Seen from this angle, one can be dispensational and not have one’s eschatology undermine the meaningfulness of studying and applying a distinctively Christian social theory. To mix Kuypers’ and Van Til’s illustrations, every square inch is own by God, even those squandered by rebellious renters who do not show respect for the Lord who owns it. If every sphere belongs to the Lord, we as Christians must be faithful to the Lord in every sphere we are involved with. It comes down to an issue of being faithful to God despite the opposition and personal costs. Even if the situation seems very pessimistic, one should continue to be faithful to God in every sphere one is involved in. We know compromising does not mean peace, but rather that we have now switch sides and at the very least we are enabling the enemy to advance, if not even more, actively fighting God’s Side.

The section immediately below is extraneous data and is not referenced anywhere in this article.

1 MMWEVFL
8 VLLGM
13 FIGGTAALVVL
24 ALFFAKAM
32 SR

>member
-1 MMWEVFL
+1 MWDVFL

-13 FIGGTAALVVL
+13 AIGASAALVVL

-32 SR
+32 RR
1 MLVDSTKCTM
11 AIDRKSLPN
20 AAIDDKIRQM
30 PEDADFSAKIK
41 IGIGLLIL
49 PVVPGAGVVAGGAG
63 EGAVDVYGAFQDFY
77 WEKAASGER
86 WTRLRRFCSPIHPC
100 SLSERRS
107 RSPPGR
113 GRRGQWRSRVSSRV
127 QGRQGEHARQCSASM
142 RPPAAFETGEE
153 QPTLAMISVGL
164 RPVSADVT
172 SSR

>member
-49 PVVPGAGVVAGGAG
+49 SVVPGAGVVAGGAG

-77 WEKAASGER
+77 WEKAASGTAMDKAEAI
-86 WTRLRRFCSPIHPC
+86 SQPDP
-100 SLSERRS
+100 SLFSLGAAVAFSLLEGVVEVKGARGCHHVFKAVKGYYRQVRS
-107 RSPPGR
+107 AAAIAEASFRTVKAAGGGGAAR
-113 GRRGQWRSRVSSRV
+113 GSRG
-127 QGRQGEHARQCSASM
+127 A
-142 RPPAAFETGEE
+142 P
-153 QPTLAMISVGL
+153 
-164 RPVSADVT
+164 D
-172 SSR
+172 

As any good Marine knows, surrender is not an option. Sometimes it means we lose the battle but we’re not going to be unfaithful to the One who is ALWAYS FAITHFUL.